Interested in
   Increasing Sales?

    Add Value to Your Offering

by Harold Montgomery

   Most salespeople and executives in the credit card acquiring business have discovered that credit card clearing services have gradually been reduced to commodity status over the last 20 years. Even as late as 1985, small retailers viewed credit card processing, especially through a VeriFone terminal, as a new and compelling necessity. Since then however, point-of-sale (POS) terminals have become commonplace and much less expensive. In an attempt to create significant product advantages, VeriFone, Hypercom and other manufacturers have introduced various upgrades and new features over time, but essentially, the function, form and capabilities of the POS terminal have not changed dramatically.

Bankcard � it�s a commodity, get over it

   A commodity is any product or service which appears to be the same to the customer, regardless of provider. Electricity, sugar, gasoline, heating oil, corn, wheat and hamburger meat are all familiar examples of commodities. Any individual manufacturer of these products has not been able to differentiate their product from that of another manufacturer. The only way to create a compelling difference to the buyer is to cut price.
   Bowing to their commodity status over the last four years, merchant acquirers have increasingly offered ISO pricing at interchange rates. (One might well ask how anyone can make a profit selling card processing services at interchange, but I will leave that for another time.) The point is, they are competing on price. Why? Because that�s all there is. With so many acquirers stressing price as their advantage, the field has become increasingly competitive and profitability has suffered as a result.
   Sales also suffer. It�s no favor to a salesman to force him to sell on price. Reducing the salesman�s product tools to price (as opposed to value) changes the salesman into an order taker and leaves the acquirer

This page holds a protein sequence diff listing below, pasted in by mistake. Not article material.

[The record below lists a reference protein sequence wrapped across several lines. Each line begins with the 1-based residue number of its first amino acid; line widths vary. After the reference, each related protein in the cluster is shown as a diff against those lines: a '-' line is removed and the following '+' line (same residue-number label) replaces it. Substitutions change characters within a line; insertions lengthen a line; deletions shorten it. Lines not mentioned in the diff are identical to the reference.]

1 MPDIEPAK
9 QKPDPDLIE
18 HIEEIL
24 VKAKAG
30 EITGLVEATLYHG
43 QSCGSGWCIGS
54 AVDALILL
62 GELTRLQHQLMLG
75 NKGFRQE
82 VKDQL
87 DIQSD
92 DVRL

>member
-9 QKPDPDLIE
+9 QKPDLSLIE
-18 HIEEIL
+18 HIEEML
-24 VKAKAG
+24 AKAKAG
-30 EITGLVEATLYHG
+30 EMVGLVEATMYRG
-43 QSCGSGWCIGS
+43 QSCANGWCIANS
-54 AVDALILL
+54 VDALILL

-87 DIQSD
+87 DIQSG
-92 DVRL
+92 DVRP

vulnerable to later switching based on the customer finding a better deal elsewhere. And why shouldn�t the customer switch? If the original premise of the sale was based on price, then the customer has a license to shop for a better deal.
   The result of price based selling is a wicked downward spiral of prices, merchant profitability and ultimately, portfolio value.

Add value � what have you got to lose?

   The only remedy for this trap is to add value to the sale. The customer�s perception of value is the key driver in your profitability. A substantial value proposition gives your client more reasons to buy from you and puts the price of your product in a context that favors you from the outset.
   What else can you do for your customer? What problems does he have? How can you explore those problems, understand them and then craft solutions which make sense for both of you? How can you show the customer you care about him and understand his business and the issues he is facing?
   These are key questions for anyone running a business � and they are hard to answer. They take a lot of time and effort. But the answers are worth millions in value to the right team that can create services which add value to the relationship.
   In order to really understand the issues facing a small retailer today, you have to stand in his shoes. You have to get behind the counter and see the world from his vantage point. What are the daily woes he faces? What�s his most annoying problem? You�ll get a lot of answers about problems you can�t do anything about � that�s par for the course, but once in a while, you will hear something that works. Some gem, some off-hand comment will spark a thought that might lead to the discovery of a problem and its solution. Applied to your business and multiplied by your customer base, you can create tremendous new wealth this way.
   Adding value to your offerings � real solutions to real problems � is how you strike a relationship with your customer that will last. It�s also how you increase the power and effectiveness of your sales approach. More on leads next time.

Harold Montgomery is the CEO of Checktronic, Inc. Located in Dallas, TX, Checktronic provides payment processing, check verification/guarantee and equipment warranty and leasing services. To contact Checktronic, call 800.642-4325.

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